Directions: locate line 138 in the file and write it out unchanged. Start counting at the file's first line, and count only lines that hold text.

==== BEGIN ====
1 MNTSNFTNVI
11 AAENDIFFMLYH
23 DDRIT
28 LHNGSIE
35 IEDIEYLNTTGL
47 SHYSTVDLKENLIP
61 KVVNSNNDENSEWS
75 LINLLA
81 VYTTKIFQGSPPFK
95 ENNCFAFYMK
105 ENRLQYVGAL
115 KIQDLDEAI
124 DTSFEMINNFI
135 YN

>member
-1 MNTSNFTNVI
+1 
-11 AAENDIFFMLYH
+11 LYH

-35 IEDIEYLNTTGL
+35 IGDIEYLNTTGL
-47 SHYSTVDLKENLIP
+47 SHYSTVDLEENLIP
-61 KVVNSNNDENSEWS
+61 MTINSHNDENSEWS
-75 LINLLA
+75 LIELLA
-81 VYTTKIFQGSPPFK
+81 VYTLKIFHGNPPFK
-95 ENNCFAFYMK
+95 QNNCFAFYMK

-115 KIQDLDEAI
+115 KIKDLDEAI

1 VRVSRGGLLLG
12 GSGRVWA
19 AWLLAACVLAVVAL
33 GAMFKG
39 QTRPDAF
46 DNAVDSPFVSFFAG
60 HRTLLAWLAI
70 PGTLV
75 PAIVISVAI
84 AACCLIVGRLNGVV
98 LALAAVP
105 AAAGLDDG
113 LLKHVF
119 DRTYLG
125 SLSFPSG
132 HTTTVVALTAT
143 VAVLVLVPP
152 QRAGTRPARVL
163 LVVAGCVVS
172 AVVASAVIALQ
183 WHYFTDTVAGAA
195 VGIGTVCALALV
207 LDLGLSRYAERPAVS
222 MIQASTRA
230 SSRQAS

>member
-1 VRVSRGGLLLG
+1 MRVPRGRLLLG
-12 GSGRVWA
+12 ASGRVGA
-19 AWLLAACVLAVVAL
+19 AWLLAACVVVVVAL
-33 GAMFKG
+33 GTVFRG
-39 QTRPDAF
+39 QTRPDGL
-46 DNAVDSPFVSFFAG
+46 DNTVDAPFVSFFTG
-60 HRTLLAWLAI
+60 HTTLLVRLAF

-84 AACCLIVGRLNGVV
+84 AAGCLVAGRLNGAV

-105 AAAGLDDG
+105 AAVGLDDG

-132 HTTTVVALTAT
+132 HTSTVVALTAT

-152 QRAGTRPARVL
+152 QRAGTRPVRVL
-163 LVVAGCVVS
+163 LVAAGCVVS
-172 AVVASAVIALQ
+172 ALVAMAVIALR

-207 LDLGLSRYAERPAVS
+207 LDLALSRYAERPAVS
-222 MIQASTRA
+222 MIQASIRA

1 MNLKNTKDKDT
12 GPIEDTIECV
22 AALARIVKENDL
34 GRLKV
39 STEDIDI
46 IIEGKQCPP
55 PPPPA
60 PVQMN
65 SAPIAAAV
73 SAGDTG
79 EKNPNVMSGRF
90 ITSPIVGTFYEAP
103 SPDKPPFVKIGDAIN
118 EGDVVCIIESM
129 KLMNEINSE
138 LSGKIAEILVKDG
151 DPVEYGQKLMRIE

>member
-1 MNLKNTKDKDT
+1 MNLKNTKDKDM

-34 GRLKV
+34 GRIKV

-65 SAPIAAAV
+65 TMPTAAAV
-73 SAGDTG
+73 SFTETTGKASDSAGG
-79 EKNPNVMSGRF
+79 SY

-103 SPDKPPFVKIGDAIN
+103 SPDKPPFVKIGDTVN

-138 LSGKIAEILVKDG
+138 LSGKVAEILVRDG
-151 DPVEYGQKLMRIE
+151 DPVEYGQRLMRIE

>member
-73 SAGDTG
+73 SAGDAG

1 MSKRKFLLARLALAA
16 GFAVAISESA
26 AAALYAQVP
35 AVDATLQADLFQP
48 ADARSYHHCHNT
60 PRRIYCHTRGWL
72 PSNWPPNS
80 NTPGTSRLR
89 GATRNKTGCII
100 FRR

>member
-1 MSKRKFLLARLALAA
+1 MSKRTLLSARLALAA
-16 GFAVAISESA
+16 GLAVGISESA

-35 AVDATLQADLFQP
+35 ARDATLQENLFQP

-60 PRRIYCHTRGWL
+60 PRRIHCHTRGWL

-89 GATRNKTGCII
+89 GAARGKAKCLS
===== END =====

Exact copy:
-1 MSKRKFLLARLALAA